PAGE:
The new National-led Government doesn't appear to realise how hard it is going to have to work to convince Auckland's political leaders that its commitment to making the region "world-class" is more than just words.

Nowhere is the suspicion greater than in the area of transport, where already, major projects such as the Waterview connection, integrated ticketing and rail electrification have been put on hold by the new administration.

The frustration boiled over at Friday's meeting of the Regional Sustainable Development Forum where a cross-section of regional politicians recorded "deep frustration over the Government decision to withdraw the regional fuel tax".

They further called on the Government "as a matter of urgency" to work with the region to put in place a long-term funding framework to ensure the proposed improvement to public transport be delivered "in its entirety and on time".

The anger expressed in the resolutions erupts out of Auckland's long memory of transport programmes being short-changed by a passing parade of central Government politicians.

That Aucklanders were willing to pay an extra regional fuel tax on top of the fuel tax the rest of the country paid was a sign of how resigned we've become to being short-changed, and how we were prepared to do just about anything to ensure we finally got the transport services we needed.

The new Government canned this extra tax, and I praised them for doing so. But they're now dragging the chain in explaining how they propose to come up with alternative funding for the affected projects.

The fear is they'll just be abandoned, or delayed, or trimmed as has happened so often in the past. It's not that Auckland wants special treatment. It just wants an equitable share of the budgetary cake.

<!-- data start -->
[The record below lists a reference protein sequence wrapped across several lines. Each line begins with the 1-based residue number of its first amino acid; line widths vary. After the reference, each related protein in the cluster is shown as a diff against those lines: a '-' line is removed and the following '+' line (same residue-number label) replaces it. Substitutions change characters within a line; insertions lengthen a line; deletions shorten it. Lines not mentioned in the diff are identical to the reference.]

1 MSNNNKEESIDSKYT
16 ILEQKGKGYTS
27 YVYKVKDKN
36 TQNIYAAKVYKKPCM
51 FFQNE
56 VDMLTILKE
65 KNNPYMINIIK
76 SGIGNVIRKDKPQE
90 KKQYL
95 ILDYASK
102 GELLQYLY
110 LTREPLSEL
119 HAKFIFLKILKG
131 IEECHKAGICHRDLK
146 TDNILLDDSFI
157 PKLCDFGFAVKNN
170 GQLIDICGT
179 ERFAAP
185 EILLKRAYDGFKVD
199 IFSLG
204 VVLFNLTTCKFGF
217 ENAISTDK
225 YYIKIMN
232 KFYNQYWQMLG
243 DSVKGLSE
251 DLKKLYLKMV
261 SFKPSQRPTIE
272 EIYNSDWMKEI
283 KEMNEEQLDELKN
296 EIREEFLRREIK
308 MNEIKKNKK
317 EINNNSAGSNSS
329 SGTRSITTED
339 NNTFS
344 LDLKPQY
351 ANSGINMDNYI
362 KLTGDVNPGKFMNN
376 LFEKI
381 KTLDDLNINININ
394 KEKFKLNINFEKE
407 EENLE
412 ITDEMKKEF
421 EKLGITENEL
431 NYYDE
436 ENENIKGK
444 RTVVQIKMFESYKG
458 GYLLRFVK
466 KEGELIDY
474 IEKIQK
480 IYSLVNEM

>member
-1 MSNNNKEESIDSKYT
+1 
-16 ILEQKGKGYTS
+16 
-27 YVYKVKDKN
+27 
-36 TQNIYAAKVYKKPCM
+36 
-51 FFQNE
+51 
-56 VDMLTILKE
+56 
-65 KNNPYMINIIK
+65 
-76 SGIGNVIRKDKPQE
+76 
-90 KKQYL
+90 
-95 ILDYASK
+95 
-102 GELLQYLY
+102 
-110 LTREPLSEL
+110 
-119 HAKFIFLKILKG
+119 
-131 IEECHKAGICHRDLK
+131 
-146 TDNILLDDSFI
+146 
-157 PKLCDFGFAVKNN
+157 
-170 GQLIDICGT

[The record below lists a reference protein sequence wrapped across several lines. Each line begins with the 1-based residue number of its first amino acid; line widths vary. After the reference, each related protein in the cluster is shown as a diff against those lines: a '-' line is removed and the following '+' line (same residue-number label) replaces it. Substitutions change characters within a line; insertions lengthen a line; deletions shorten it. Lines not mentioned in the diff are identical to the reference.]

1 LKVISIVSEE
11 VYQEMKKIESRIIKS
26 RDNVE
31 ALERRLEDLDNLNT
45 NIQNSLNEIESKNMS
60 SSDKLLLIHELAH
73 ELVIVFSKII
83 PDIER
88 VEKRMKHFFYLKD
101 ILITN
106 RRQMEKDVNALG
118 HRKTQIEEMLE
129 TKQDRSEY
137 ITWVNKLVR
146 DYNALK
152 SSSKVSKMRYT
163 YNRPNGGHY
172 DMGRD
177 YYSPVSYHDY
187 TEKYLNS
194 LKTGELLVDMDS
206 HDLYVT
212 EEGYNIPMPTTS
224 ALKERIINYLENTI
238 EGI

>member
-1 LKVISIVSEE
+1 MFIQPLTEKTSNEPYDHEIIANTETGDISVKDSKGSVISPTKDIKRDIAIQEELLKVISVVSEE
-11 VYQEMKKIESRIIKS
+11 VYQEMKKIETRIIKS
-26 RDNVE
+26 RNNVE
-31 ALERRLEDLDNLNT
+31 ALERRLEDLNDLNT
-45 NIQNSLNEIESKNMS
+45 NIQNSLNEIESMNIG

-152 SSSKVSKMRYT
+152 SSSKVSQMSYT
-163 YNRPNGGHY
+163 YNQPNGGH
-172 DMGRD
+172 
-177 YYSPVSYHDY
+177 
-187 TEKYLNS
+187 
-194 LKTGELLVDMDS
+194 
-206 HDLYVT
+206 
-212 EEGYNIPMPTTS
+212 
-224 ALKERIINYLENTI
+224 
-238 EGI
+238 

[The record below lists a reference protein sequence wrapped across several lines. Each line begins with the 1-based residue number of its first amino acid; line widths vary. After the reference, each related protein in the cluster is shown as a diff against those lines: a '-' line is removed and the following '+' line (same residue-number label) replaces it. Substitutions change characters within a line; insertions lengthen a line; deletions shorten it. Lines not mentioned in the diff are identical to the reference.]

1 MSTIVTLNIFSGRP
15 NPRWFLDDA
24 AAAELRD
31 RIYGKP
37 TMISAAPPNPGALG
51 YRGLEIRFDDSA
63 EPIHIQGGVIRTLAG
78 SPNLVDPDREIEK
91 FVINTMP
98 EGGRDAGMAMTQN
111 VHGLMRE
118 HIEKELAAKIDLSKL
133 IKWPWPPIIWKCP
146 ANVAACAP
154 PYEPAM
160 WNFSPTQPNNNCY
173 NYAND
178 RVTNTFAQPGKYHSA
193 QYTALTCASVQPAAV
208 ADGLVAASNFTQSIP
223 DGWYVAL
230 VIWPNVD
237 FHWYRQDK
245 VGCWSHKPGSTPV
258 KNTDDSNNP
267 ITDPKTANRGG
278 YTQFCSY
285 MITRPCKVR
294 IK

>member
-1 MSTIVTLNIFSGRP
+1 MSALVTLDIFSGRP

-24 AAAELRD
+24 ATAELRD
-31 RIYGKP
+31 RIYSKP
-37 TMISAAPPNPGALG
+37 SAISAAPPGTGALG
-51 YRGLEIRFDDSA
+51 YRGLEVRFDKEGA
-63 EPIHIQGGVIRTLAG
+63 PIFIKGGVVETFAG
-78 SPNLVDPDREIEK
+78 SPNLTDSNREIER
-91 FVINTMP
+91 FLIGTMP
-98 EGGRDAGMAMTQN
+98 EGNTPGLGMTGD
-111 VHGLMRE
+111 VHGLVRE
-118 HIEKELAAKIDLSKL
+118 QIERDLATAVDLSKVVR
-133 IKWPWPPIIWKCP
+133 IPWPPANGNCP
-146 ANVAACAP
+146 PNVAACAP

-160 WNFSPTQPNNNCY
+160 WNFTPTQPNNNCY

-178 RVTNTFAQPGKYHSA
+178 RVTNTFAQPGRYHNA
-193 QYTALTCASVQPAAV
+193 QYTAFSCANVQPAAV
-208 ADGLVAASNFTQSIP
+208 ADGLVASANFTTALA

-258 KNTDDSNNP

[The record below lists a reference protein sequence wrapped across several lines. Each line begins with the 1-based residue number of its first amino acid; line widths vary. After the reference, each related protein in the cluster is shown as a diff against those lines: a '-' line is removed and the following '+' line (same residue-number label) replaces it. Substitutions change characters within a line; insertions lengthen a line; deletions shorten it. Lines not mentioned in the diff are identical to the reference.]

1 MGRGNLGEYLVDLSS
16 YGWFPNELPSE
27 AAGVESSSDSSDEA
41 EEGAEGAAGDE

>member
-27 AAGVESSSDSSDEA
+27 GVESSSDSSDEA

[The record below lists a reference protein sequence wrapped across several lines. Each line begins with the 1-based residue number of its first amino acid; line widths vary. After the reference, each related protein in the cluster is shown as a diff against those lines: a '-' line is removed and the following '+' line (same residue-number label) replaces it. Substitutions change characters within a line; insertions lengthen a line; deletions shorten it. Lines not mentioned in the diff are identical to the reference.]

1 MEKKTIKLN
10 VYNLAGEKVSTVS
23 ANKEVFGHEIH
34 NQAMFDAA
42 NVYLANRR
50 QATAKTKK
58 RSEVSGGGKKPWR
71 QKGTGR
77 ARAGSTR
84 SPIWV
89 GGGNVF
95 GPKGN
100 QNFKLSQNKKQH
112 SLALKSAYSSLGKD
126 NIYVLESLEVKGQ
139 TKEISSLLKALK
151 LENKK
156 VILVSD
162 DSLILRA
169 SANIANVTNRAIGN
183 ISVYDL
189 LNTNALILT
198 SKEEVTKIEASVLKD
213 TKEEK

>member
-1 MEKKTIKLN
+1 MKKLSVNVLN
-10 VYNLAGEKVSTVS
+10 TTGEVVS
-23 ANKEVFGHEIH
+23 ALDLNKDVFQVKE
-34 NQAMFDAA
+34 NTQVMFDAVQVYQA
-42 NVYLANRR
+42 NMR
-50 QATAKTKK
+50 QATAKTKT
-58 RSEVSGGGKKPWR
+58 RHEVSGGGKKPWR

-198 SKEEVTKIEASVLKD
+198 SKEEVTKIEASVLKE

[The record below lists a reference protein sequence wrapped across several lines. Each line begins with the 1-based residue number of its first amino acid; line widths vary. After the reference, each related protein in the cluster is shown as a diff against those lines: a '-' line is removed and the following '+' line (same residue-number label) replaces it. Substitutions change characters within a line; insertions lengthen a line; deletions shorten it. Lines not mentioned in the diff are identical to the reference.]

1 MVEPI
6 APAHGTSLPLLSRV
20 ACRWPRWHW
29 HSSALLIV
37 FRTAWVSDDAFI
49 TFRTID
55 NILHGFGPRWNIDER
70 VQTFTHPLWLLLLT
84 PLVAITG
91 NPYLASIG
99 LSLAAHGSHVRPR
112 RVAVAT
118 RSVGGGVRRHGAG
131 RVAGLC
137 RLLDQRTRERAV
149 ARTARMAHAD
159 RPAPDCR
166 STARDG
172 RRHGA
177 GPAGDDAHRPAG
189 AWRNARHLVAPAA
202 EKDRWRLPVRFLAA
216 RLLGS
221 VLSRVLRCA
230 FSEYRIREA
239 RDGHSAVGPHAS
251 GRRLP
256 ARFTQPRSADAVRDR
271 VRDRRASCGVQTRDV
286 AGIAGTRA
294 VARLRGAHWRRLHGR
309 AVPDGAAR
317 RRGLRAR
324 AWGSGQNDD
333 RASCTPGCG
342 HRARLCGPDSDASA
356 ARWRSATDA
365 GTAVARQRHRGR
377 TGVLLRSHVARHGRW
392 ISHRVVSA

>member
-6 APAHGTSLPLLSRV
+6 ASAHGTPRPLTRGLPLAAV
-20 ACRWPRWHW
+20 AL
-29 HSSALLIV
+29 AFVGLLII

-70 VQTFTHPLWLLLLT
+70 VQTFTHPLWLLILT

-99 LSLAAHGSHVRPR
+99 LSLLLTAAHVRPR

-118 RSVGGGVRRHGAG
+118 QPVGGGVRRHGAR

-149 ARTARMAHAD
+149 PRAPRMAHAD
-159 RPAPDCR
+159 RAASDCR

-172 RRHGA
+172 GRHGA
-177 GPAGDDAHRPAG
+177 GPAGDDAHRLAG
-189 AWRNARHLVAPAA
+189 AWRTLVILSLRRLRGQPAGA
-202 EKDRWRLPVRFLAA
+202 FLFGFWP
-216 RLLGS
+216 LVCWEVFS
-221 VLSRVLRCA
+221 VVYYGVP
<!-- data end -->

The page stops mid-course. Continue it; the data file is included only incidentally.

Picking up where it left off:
In the past I have given examples of how Auckland was for years ripped off by the state road builder Transit New Zealand when it came to the distribution of road-user levies.

Now the Green Party Transport Research Unit has produced a much more comprehensive analysis. It ploughed through years of Cabinet and Treasury documents to come up with the accompanying chart.

Starting with the year ending June 1990, the analysts calculated that for the next 15 years, Aucklanders shovelled $7022 million into central Government coffers from fuel taxes, road user charges and motor vehicles fees but got back only $3221.94 million - less than half - in transport-related expenditure.

This revenue figure is based on the conservative estimate that only 30 per cent of fuel excise etc is collected in Auckland. Recent Cabinet papers discussing the possible revenue from the regional fuel tax say the true figure could range between 30 per cent and 37.5 per cent, so the funding gap could in fact be much higher.

It's only in the last three years, when the Labour Government's efforts to reverse the imbalance finally started to show dividends, that expenditure on Auckland transport projects has been in excess of income collected. Between 2006 and 2008, $1658 million was collected, compared with expenditure of $2414.2 million. But before the rest of the country starts screaming, this still represents a shortfall to Auckland taxpayers between 1990 and 2008 of $3043.86 million.

And that's without starting to calculate interest.

Imagine the wonderful rapid rail system, complete with spur lines to the airport, Aucklanders could be enjoying now if that money had already been spent here. We wouldn't now find ourselves back grovelling, hand to forelock, before yet another Transport Minister who, in turn, will then grovel to his superior, the Minister of Finance, for the $1 billion plus required to electrify the system. That's without the circus of persuading someone to buy new train sets.

Over the last couple of years, the progress was there for all to see. Double tracking of the rail lines was under way, Spaghetti Junction was expanded, the Northern Connection was completed. Hope was in the air. But enter the new broom and what do we see, delays wherever we look. If the new regime feels the negativity is all a bit unfair, they only have to look at the accompanying chart to see the reason.